Scout 170 Costa

This well-thought-out flats boat was built for the serious fisherman

September 21, 2007

Scout Boat Company has entered the technical realm of flats fishing with the introduction of the new 170 Costa. It’s a move the company hasn’t taken lightly. The competitive world of flats skiffs can be a tough proving ground for a company intent on breaking into this demanding market. Just to make sure it came out of the chutes strong and equipped to handle the needs of shallow-water anglers, Scout retained the services of veteran flats angler and pioneer Stu Apte to assist in the design of the 170. It’s a partnership that paid off, if the first models off the line are any indication.

Apte is no stranger to the nuances of flats boats. Often these details are things boat manufacturers are unwilling to pony up for in the design and development stages of a new model. It’s a painstaking, detail-laden business building a specialized shallow-water fishing platform. In the case of Scout, Apte found a company willing to go the extra mile in developing a hull that genuinely meets the high demands that will ultimately be placed on it.

The Scout penchant for careful finish is evident throughout. The hull is hand-laid, but the hatches are vacuum-bagged. The latter are dense, sturdy and easily carry an angler’s weight when he’s walking across the stern platform or along the gunwales. Hatches on the gunwales? Yup, the rod racks along the sides of the hull are reached beneath hinged lids. This arrangement eliminates the reach-under-and-find-the-rod-tube routine typical of many skiff designs. The hatches are well fitted and as solid as the rest of the deck underfoot. They make for easy access to the six full-length fly-rod racks on either side of the hull. Tip tubes are generous and fully lined for rod protection. The racks themselves are roomy, with bungee-cord tie-downs for security when running. Even the spacing of the racks has been given a little extra thought. There’s plenty of clearance on the bottom rack so that fly reels rest well above the cockpit sole.


Our test day took place in the Florida Keys. Twelve knots of wind out of the southwest provided a customary backcountry chop, and the 170 floated over it. The soft entry, flared bow and relatively high freeboard made for an exceptionally dry ride. The hullsides feature a molded-in spray strake. It looks like a small reverse chine about halfway up from the waterline, but it never hits the running surface. Its purpose is spray deflection, and it appears to handle the chore very well.

With the 90-horsepower Yamaha we were running, the skiff cruised comfortably at 3800 rpm. Opened up to 5200, it tops out at 47 mph, according to manufacturer’s tests. With the Yamaha 115 four-stroke, top end is 54 mph at 5600 rpm.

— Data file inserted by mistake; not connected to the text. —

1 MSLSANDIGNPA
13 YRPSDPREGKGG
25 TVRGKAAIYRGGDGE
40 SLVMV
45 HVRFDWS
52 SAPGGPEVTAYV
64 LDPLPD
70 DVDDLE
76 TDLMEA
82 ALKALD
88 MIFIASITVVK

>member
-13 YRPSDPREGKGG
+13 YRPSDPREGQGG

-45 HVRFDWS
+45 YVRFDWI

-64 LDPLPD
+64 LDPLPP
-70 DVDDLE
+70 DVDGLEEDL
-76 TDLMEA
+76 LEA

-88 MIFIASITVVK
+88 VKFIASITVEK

The hull design lies somewhere between a hard and a soft chine. When negotiating tight turns in the channels that wind through the flats, the hull holds a line, with just enough sideslip to eliminate the jarring grab of a hard-chined design. Control is tight and accurate at speed, yet remains soft and easy on the passengers.

¿ SPECIFICATIONS LOA: 16′ 9″ Beam: 7′ 4″ Draft: 7″ Dry weight w/o power: 780 lbs. Max hp: 115 Fuel: 30 gals. Base price w/o power: $10,836

Chine softness really comes into play once you’re fishing. It’s a quiet, quiet hull on the flats. Despite a relatively high freeboard, it is remarkably unaffected by wind, and poling from the platform mounted over the motor is efficient. The pivot point lies just ahead of the console, so the boat cruises the shallows as if it’s being steered by front wheels. The bottom shape eliminates the need to get up a head of steam to overcome inertia, and the response nearly eliminates the overcompensation that requires expert technique. With eight degrees of deadrise at the transom, this boat moves in very shallow water. The poling tower is tall, to allow for installation of the Yamaha four-stroke, but there are a couple of non-skid-covered crossmembers that provide good footing when climbing on.

The true business end of any skiff is the bow casting platform, and this one is a luxury office. A raised lip around the bow lets you know exactly when you are approaching the edge without having to take your eyes off the water. In the middle rear of the platform is a collapsible mini-tower that raises up on stainless supports. This gives the caster better visibility when things are tough and, when you don’t need it, it folds into the deck. Bow storage is reached with the tower raised, beneath a flush hatch. The low-profile center console is unobtrusive, yet elevates the wheel enough to allow six-footers to drive while standing up straight. Molded in to the front of the console is a cushioned seat, which covers the molded cooler.

Overall, the 170 Costa is one fine flats skiff, which should come as no surprise given its pro design team. It’s packed with features that flats fishermen of all levels will appreciate, and the price is right too. If you’re in the market for a quiet, great-running skiff for working the shallows, the 170 is definitely worth a close look. Scout Boats, Summerville, SC, (843) 821-0068;


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